Now Here's the News

The CBS mini-series "Kane & Abel" got off to a pretty fair start Sunday night, at least in Nielsen's top 12 markets . . .

K&A averaged a 22.5 rating and a 33 percent audience share during its three hours. That included a 23.4/36 on Channel 9 here . . .

Meanwhile, "Hostage Flight," NBC's two-hour movie on Sunday, averaged a 19.5/29 in the 12 cities, including a winning 24.1/38 on Channel 4 . . .

ABC's live drama between 9 and 11 that evening, "The Execution of Raymond Graham," did only a 9.4/14, including an 8.1/13 on Channel 7 . . .

Saturday night, ABC's Thursday night escapee, "Lady Blue," debuted against "The Golden Girls" and "227" on NBC and averaged just a 9.8/16 in the 12 big markets. In Washington, Dirty Harriet averaged an 8.6/16 on Channel 7 . . .

NBC is another network doing its Christmas Chopping early . . .

The network yesterday confirmed that "Hell Town" and that nice Father Hardstep will help us all celebrate the holiday evening on Dec. 25 and then go up the chimney . . .

"Hell Town," starring Robert Blake, will have had 15 outings by the time it bids adieu, most of them against ABC's "Dynasty" . . .

Yesterday, NBC said "Blake has performed admirably in one of network television's most difficult time periods" . . .

A January replacement will be announced later . . .

The National Labor Relations Board has ordered Channel 7 management to begin bargaining with a unit of the National Association of Broadcast Employees and Technicians (NABET) which was certified by the Board last March following a 14-0 vote Nov. 2, 1984, in favor of the union . . .

The unit is composed of full-time and regular part-time news writers, associate producers, field producers and production assistants in the newsroom at Seven . . .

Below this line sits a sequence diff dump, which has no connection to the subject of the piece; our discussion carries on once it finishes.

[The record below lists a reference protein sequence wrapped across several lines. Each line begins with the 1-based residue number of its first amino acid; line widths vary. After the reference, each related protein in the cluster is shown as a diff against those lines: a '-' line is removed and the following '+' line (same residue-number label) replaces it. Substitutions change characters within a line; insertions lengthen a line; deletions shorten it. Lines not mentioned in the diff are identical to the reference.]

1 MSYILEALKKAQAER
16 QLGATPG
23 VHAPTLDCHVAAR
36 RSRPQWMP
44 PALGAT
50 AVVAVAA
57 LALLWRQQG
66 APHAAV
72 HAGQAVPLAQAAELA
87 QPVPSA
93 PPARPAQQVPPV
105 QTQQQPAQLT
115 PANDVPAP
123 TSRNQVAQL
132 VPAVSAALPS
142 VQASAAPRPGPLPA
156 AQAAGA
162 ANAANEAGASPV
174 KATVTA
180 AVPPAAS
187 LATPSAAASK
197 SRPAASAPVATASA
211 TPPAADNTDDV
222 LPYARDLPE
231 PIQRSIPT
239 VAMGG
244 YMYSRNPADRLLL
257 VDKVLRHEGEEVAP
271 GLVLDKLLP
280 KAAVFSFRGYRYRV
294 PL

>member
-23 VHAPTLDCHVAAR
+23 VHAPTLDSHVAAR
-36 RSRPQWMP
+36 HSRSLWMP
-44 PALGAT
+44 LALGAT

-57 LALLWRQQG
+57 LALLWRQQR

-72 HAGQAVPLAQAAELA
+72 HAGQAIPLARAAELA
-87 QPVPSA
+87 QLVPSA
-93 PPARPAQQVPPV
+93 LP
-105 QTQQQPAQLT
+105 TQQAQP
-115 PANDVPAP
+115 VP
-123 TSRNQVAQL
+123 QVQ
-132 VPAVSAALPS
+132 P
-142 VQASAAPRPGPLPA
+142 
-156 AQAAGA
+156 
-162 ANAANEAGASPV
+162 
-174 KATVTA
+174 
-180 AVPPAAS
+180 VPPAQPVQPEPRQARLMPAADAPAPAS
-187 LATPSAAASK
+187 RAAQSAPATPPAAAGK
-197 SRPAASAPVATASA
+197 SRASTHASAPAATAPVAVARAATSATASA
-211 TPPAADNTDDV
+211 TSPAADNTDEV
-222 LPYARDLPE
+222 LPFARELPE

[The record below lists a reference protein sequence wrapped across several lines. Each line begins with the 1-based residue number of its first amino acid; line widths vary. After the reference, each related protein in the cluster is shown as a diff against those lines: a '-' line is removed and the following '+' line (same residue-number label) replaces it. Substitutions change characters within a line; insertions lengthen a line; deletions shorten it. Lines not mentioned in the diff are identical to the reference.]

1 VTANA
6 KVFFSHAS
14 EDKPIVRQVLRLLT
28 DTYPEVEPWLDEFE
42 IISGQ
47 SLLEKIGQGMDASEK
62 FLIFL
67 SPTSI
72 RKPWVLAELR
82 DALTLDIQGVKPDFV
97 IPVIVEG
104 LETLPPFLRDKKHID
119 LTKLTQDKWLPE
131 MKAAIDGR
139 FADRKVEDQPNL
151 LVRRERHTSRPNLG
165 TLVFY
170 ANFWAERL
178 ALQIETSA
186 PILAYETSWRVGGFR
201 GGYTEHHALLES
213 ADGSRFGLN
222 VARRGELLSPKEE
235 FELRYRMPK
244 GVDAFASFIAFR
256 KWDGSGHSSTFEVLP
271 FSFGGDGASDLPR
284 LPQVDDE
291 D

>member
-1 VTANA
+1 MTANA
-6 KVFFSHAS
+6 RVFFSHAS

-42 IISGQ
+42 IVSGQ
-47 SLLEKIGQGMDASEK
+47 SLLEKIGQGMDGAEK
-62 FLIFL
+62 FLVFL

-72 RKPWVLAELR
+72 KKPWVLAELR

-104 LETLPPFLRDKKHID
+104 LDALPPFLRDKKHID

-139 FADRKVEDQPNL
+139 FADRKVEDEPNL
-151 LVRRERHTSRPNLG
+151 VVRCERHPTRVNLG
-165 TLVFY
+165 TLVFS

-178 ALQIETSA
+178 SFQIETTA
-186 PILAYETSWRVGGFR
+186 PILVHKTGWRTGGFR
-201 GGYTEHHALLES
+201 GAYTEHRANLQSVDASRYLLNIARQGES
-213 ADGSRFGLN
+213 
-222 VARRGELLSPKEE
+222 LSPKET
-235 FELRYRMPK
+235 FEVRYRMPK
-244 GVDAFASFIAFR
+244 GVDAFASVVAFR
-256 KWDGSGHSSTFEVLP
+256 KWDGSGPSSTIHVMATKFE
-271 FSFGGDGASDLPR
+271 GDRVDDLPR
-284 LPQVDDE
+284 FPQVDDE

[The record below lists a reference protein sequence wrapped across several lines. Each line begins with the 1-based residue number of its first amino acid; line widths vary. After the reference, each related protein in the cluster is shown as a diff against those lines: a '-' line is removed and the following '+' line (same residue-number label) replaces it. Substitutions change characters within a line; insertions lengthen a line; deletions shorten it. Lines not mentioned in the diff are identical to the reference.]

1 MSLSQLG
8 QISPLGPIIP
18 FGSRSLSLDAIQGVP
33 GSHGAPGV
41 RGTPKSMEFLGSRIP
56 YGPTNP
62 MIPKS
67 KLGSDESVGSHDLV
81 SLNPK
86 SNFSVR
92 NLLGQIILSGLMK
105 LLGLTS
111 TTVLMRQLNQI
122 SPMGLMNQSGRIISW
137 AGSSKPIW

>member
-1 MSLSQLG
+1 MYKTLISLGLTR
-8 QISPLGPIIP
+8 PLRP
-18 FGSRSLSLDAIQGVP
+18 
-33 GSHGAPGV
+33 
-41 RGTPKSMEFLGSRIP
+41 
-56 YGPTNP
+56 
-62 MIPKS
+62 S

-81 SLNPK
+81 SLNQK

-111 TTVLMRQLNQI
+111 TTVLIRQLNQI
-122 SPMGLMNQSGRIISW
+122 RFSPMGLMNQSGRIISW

The NLRB ruled the company had engaged in an unfair labor practice by refusing to bargain since April 17 of this year . . .

A spokesman for WJLA management said yesterday the company expects to appeal the Oct. 31 NLRB ruling, claiming, as it has from the first, that the employes had been intimidated and threatened by supervisors before the November 1984 election . . .

On Friday, five assignment desk employes at Seven voted 5 to 0 to reject membership in another NABET unit that had sought to represent them . . .

Also in the News

Alms talks will continue in Washington starting Sunday evening Nov. 24 on Channel 26 . . . as the public TV station launches still another fund-raising drive . . .

Although the drive continues through Wednesday, Dec. 11, WETA promises that there will be no pledge effort on four nights, including Monday, Wednesday and Thanksgiving next week and again Thursday, Dec. 5 . . .

The station hopes to raise $500,000 and attract 9,000 new members . . .

Highlights include a half-hour special on Nov. 26 called "Comet Halley in Your Lifetime" which will feature viewer call-ins to a visiting Jet Propulsion Laboratory expert. On the final night, there will be a one-hour preview of "The Treasure Houses of Britain," hosted by Lord John Julius Norwich (I suspect we're not addressing his Lordship correctly here, WETA) . . . WETA will air three one-hour specials on the exhibition starting Dec. 18 . . .